HD-AUDIO — 09 January 2014

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So much to talk about and so little time…and where to start? Yesterday was a very full day here in Las Vegas at the CES show. My wife have a regular habit of having breakfast at the Blueberry Hill pancake place on Flamingo whenever we get to Vegas (which is not often) and yesterday started with way too much carbohydrates in the form of a “short stack” of their blueberry pancakes. It’s definitely worth a visit but split an order or you’ll be hauling around the pancakes most of the morning.

Then it was on to a meeting organized by the CEA and NARAS to talk about the next steps in getting more consumer companies on board with the HRA initiative and to discuss some of the basic issues surrounding this market. I’ll come back to this meeting but I felt it was productive and the at least appears to be going in the right direction. One of the most important items, the definition of what constitutes high-resolution audio was sketched out by Leslie Ann Jones of Lucas Film Post Production as being a delivery container of at least 88.2 kHz sampling rate and 24-bit words (for PCM encoded audio). Of course, I piped up about the whole provenance thing and that’s where things got more interesting…and challenging…but at least it was a start. More on this later.

Fast forward to the evening and the annual Monster CES party. I’ve been fortunate enough to be able to attend this party pretty much every year that I’ve come to this big consumer electronics show. They take over a huge ballroom, set up a major stage show and book a major music act to come and perform for their dealers and friends. They’ve had Rod Stewart, Alicia Keys, CSN, George Benson and last night features Fleetwood Mac. I’m a fan and was very much looking forward to enjoying a set by the four-person group (Christie McVie doesn’t travel out of the UK, so she wasn’t there).

In the early days of DVD-Audio, I collaborated with Ken Callait and Leo Rossi on some mutual projects and had a chance to meet tow of the members of the band…Mick Fleetwood and Lindsey Buckingham. I was in a studio on the west side of LA while we demoed surround versions of “The Chain” for some officials from WB. It had the chance to hear some of the multitracks and was amazed at how many subtle elements aren’t heard in the two-channel stereo mix. There’s a harmonium that we mixed to the rear speakers that you’ve never heard in one of the tracks.

Surround mixes have the potential to deliver so much more information to listeners because you have so many more places to pan the various parts of the song.

The concert was staged at the Paris Hotel. We were a group of five and got there after all of the sales awards had been presented by the head Monster, Noel Lee. We were fortunate to have “gold” tickets, which meant we could get right in but by the time we got there, it was standing room only. I like to be as close to the sound mixing (Front of House or FOH) position so that I can get the best audio. There weren’t any places left to sit so we decided to stand about 20 feet in front of the elevated mixing position.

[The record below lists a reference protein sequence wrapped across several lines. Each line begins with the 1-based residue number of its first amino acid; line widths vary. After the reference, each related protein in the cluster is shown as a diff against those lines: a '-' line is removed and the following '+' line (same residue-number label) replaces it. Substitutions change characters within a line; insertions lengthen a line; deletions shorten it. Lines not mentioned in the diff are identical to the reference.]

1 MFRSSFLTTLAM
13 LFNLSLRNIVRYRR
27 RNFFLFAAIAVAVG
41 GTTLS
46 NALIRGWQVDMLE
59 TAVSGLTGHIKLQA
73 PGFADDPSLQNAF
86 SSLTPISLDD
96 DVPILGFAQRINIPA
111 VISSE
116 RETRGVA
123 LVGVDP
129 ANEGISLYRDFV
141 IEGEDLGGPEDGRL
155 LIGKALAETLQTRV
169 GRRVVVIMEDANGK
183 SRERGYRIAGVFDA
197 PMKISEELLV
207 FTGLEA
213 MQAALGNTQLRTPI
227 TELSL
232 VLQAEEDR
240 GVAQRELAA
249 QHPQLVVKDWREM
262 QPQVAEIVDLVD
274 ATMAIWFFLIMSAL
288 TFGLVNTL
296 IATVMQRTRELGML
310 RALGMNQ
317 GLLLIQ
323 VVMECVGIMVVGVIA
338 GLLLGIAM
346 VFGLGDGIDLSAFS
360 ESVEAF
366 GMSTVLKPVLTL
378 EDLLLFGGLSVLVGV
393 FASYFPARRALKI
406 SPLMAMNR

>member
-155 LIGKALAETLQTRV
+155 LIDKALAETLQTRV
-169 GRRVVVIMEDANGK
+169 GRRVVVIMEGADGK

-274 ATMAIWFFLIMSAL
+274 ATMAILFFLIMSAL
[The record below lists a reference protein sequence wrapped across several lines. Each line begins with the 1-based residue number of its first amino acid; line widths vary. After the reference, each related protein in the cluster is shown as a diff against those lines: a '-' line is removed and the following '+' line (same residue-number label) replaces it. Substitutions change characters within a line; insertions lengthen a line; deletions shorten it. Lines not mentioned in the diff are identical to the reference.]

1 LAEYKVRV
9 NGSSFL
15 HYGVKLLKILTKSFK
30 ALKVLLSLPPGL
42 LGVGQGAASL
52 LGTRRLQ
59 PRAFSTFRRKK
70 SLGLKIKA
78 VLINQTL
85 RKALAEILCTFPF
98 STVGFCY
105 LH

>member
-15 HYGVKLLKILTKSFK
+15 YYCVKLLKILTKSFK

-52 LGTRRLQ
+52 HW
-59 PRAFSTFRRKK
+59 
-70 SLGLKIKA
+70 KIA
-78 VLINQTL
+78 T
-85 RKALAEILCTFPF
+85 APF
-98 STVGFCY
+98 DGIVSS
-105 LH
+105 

The sound was horrendous. In spite of the huge stereo array of speakers and impressive amplification system, the sound was absolutely horrible. It was distorted. It was pumping out so much low end that the rest of the spectrum was almost inaudible. The mix had the backing vocals or Lindsey’s harmony parts covering up Stevie’s lead vocals. It was a harsh, assault on the entire audience. Unbelievably bad in every way you could imagine.

In no way would you want to capture this experience and “enjoy” it at home. Got to run my wife to the airport this morning and then it’s on the show.

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About Author

Dr. AIX

Mark Waldrep, aka Dr. AIX, has been producing and engineering music for over 40 years. He learned electronics as a teenager from his HAM radio father while learning to play the guitar. Mark received the first doctorate in music composition from UCLA in 1986 for a "binaural" electronic music composition. Other advanced degrees include an MS in computer science, an MFA/MA in music, BM in music and a BA in art. As an engineer and producer, Mark has worked on projects for the Rolling Stones, 311, Tool, KISS, Blink 182, Blues Traveler, Britney Spears, the San Francisco Symphony, The Dover Quartet, Willie Nelson, Paul Williams, The Allman Brothers, Bad Company and many more. Dr. Waldrep has been an innovator when it comes to multimedia and music. He created the first enhanced CDs in the 90s, the first DVD-Videos released in the U.S., the first web-connected DVD, the first DVD-Audio title, the first music Blu-ray disc and the first 3D Music Album. Additionally, he launched the first High Definition Music Download site in 2007 called iTrax.com. A frequency speaker at audio events, author of numerous articles, Dr. Waldrep is currently writing a book on the production and reproduction of high-end music called, "High-End Audio: A Practical Guide to Production and Playback". The book should be completed in the fall of 2013.

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